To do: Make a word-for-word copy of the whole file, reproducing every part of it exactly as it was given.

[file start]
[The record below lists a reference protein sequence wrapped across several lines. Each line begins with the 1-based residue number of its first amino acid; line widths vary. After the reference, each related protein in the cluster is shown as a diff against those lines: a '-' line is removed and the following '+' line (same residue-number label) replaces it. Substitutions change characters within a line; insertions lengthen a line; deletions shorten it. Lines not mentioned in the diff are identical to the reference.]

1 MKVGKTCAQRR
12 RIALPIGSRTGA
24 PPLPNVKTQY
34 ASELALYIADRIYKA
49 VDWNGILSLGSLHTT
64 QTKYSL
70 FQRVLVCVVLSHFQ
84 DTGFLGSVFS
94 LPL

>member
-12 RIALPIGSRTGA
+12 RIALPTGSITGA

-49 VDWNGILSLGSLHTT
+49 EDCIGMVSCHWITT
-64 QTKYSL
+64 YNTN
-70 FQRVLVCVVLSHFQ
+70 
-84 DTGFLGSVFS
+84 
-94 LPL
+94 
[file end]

[The record below lists a reference protein sequence wrapped across several lines. Each line begins with the 1-based residue number of its first amino acid; line widths vary. After the reference, each related protein in the cluster is shown as a diff against those lines: a '-' line is removed and the following '+' line (same residue-number label) replaces it. Substitutions change characters within a line; insertions lengthen a line; deletions shorten it. Lines not mentioned in the diff are identical to the reference.]

1 MKVGKTCAQRR
12 RIALPIGSRTGA
24 PPLPNVKTQY
34 ASELALYIADRIYKA
49 VDWNGILSLGSLHTT
64 QTKYSL
70 FQRVLVCVVLSHFQ
84 DTGFLGSVFS
94 LPL

>member
-12 RIALPIGSRTGA
+12 RIALPTGSITGA

-49 VDWNGILSLGSLHTT
+49 EDCIGMVSCHWITT
-64 QTKYSL
+64 YNTN
-70 FQRVLVCVVLSHFQ
+70 
-84 DTGFLGSVFS
+84 
-94 LPL
+94 